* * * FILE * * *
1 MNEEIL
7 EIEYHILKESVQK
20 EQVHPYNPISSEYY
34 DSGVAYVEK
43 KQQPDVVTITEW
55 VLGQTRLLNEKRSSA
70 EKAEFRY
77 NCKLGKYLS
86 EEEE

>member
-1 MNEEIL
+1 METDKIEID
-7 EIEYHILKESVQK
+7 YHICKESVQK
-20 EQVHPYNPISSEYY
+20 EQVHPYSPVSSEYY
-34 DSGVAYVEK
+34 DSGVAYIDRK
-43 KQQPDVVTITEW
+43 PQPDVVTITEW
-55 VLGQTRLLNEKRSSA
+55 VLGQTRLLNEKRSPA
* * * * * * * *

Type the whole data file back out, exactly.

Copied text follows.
1 MNEEIL
7 EIEYHILKESVQK
20 EQVHPYNPISSEYY
34 DSGVAYVEK
43 KQQPDVVTITEW
55 VLGQTRLLNEKRSSA
70 EKAEFRY
77 NCKLGKYLS
86 EEEE

>member
-1 MNEEIL
+1 METDKIEID
-7 EIEYHILKESVQK
+7 YHICKESVQK
-20 EQVHPYNPISSEYY
+20 EQVHPYSPVSSEYY
-34 DSGVAYVEK
+34 DSGVAYIDRK
-43 KQQPDVVTITEW
+43 PQPDVVTITEW
-55 VLGQTRLLNEKRSSA
+55 VLGQTRLLNEKRSPA